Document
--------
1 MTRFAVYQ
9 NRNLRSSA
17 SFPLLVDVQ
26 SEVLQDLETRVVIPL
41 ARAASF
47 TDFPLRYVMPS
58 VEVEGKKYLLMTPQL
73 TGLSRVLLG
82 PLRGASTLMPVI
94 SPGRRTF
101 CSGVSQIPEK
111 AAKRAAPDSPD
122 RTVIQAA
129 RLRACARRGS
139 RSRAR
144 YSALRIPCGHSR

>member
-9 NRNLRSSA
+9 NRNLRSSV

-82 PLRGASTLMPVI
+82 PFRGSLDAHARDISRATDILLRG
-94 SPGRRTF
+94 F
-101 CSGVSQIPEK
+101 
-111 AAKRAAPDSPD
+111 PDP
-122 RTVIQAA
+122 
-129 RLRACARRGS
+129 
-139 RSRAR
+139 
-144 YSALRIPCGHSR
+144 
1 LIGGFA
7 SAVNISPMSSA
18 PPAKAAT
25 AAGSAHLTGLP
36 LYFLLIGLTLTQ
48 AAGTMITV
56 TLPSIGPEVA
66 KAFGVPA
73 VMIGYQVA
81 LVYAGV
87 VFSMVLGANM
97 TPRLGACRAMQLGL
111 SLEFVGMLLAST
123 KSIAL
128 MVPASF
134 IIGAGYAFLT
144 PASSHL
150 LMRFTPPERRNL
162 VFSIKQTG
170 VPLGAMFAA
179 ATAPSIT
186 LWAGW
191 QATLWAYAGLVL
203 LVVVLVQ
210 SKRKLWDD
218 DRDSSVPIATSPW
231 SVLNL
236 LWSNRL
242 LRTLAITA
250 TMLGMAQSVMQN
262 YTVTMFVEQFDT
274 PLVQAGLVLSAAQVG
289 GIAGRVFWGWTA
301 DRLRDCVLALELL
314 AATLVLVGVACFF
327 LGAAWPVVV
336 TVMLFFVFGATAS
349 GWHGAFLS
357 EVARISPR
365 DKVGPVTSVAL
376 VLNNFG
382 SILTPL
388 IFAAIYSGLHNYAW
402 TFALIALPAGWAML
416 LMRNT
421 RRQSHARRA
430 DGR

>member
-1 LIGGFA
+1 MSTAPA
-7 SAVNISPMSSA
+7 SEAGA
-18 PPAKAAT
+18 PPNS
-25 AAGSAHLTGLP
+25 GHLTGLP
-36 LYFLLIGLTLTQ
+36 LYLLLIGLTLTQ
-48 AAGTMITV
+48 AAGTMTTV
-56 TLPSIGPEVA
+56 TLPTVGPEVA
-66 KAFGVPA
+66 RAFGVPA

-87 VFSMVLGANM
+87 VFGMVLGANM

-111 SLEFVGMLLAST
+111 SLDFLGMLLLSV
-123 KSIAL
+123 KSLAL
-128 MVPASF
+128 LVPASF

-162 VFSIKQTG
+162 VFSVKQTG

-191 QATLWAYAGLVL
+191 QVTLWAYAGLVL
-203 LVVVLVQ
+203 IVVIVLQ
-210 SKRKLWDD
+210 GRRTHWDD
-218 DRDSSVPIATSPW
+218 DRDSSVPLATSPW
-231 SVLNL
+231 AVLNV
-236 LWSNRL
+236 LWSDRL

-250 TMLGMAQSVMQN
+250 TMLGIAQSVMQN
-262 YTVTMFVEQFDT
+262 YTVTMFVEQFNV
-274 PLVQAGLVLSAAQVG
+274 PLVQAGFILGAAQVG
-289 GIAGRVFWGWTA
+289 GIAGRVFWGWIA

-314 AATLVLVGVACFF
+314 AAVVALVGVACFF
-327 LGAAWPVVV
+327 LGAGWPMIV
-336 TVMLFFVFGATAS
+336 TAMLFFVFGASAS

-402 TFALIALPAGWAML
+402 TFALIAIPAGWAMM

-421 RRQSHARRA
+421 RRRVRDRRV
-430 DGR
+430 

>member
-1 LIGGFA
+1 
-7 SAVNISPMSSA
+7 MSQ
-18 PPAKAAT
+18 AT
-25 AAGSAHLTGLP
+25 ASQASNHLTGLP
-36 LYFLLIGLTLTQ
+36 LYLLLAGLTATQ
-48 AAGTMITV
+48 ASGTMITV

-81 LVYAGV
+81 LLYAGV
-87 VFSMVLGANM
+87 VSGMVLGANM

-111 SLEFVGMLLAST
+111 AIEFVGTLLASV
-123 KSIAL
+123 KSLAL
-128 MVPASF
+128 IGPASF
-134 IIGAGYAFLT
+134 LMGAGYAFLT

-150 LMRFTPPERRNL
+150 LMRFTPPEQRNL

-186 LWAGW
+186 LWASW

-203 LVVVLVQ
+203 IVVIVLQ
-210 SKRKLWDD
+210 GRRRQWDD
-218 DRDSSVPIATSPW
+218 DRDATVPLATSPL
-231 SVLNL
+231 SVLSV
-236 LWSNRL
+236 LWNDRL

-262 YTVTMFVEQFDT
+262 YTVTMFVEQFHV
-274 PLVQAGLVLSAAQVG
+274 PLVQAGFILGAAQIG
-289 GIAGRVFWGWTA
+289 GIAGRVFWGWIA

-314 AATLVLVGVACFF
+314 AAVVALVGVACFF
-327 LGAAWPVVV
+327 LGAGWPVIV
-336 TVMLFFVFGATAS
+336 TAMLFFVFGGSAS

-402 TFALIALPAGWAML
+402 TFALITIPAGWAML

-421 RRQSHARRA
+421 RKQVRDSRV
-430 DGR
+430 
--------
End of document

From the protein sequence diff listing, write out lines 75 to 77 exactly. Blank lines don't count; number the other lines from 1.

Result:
365 DKVGPVTSVAL
376 VLNNFG
382 SILTPL